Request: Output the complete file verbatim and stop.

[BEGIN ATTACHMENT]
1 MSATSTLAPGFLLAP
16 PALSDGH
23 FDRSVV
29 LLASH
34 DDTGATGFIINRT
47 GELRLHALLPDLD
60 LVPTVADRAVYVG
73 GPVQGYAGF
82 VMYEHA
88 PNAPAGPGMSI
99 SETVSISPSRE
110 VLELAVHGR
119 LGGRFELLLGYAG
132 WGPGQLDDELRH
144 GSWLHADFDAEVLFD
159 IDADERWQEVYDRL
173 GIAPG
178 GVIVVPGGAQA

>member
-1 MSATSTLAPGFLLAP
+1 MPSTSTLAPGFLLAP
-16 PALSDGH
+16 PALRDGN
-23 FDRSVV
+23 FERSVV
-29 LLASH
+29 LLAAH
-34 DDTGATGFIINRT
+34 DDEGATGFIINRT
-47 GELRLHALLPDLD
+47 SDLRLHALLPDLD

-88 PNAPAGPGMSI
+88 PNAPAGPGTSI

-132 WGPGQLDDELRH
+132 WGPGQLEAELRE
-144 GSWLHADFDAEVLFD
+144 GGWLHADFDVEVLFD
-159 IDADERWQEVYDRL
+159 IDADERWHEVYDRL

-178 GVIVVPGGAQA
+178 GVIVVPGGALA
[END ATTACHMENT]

1 MSATSTLAPGFLLAP
16 PALSDGH
23 FDRSVV
29 LLASH
34 DDTGATGFIINRT
47 GELRLHALLPDLD
60 LVPTVADRAVYVG
73 GPVQGYAGF
82 VMYEHA
88 PNAPAGPGMSI
99 SETVSISPSRE
110 VLELAVHGR
119 LGGRFELLLGYAG
132 WGPGQLDDELRH
144 GSWLHADFDAEVLFD
159 IDADERWQEVYDRL
173 GIAPG
178 GVIVVPGGAQA

>member
-1 MSATSTLAPGFLLAP
+1 MPSTSTLAPGFLLAP
-16 PALSDGH
+16 PALRDGN
-23 FDRSVV
+23 FERSVV
-29 LLASH
+29 LLAAH
-34 DDTGATGFIINRT
+34 DDEGATGFIINRT
-47 GELRLHALLPDLD
+47 SDLRLHALLPDLD

-88 PNAPAGPGMSI
+88 PNAPAGPGTSI

-132 WGPGQLDDELRH
+132 WGPGQLEAELRE
-144 GSWLHADFDAEVLFD
+144 GGWLHADFDVEVLFD
-159 IDADERWQEVYDRL
+159 IDADERWHEVYDRL

-178 GVIVVPGGAQA
+178 GVIVVPGGALA